24 March 2020
Union Buildings, Tshwane
My fellow South Africans,
It is a week since we declared the coronavirus pandemic a national disaster and announced a package of extraordinary measures to combat this grave public health emergency.
The response of the South African people to this crisis has been remarkable. Millions of our people have understood the gravity of the situation.
Most South Africans have accepted the restrictions that have been placed on their lives and have taken responsibility for changing their behaviour.
I am heartened that every sector of society has been mobilised and has accepted the role that it needs to play.
From religious leaders to sporting associations, from political parties to business people, from trade unions to traditional leaders, from NGOs to public servants, every part of our society has come forward to confront this challenge.
Many have had to make difficult choices and sacrifices, but all have been determined that these choices and sacrifices are absolutely necessary if our country is to emerge stronger from this disaster.
Over the past week, South Africans have demonstrated their determination, their sense of purpose, their sense of community and their sense of responsibility.
For this, we salute you and we thank you.
On behalf of the nation, I would also like to thank the health workers, our doctors, nurses and paramedics who are on the frontline of the pandemic, our teachers, border officials, police and traffic officers and all the other people who have been leading our response.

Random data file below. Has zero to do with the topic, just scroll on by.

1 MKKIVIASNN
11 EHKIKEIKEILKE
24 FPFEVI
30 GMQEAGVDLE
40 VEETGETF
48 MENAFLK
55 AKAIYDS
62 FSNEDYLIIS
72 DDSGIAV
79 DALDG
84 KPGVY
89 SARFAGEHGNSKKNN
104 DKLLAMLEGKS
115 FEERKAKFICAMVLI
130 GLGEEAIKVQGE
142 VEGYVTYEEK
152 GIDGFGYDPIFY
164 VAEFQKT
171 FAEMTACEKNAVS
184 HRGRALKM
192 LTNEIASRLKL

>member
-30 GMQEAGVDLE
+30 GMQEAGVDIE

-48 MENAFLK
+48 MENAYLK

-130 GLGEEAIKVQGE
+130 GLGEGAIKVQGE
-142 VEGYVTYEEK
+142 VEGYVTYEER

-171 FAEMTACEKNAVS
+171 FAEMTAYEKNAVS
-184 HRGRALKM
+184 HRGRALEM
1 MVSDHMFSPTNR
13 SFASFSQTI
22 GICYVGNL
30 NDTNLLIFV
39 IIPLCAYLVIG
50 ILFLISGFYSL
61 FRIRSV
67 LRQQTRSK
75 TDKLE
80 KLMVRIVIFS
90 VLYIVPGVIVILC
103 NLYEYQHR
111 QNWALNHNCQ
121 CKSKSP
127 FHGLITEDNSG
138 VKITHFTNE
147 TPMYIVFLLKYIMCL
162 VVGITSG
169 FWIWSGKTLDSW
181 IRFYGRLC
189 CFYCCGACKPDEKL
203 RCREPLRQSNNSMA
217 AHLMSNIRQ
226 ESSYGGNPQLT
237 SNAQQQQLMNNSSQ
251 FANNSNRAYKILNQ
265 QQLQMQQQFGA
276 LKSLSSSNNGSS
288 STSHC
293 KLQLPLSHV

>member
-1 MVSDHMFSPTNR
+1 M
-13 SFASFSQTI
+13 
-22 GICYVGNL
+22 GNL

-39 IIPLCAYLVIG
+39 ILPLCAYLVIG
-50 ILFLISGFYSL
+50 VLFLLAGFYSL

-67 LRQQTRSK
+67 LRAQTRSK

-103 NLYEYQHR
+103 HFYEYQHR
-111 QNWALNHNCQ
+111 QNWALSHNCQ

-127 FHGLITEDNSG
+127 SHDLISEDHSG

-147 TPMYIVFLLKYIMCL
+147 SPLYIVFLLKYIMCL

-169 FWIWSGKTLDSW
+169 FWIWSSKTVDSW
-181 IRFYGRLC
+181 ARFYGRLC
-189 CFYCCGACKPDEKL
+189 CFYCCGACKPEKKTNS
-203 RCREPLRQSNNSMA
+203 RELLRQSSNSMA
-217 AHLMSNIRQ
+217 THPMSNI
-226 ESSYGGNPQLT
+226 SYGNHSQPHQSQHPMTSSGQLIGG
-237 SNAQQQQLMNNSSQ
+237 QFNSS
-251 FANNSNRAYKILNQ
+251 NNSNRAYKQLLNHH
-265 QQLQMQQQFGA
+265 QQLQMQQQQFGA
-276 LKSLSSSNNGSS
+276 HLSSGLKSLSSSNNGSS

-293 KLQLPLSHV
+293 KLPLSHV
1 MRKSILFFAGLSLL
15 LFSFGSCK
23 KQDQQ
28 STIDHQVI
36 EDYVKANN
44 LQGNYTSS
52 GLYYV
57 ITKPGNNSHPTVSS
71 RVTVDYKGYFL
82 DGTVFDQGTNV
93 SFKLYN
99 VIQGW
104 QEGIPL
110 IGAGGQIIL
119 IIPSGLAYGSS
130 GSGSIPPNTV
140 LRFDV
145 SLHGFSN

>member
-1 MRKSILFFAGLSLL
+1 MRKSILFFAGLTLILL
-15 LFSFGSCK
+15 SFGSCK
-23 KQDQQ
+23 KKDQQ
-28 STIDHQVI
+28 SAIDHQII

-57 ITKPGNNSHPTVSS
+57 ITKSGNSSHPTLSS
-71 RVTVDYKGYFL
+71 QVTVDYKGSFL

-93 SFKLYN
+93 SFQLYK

Since the national state of disaster was declared, we have put in place a range of regulations and directives.
These regulations have restricted international travel, prohibited gatherings of more than 100 people, closed schools and other educational institutions and restricted the sale of alcohol after 6pm.
We reiterate that the most effective way to prevent infection is through basic changes in individual behaviour and hygiene.
We are therefore once more calling on everyone to:
- wash hands frequently with hand sanitisers or soap and water for at least 20 seconds;
- cover our nose and mouth when coughing and sneezing with tissue or flexed elbow;
- avoid close contact with anyone with cold or flu-like symptoms.
Everyone must do everything within their means to avoid contact with other people. Staying at home, avoiding public places and cancelling all social activities is the preferred best defence against the virus.
Over the past week, as we have been implementing these measures, the global crisis has deepened.
When I addressed the nation last Sunday there were over 160,000 confirmed COVID-19 cases worldwide.
Today, there are over 340,000 confirmed cases across the world.
In South Africa, the number of confirmed cases has increased six-fold in just eight days from 61 cases to 402 cases.
This number will continue to rise.
It is clear from the development of the disease in other countries and from our own modelling that immediate, swift and extraordinary action is required if we are to prevent a human catastrophe of enormous proportions in our country.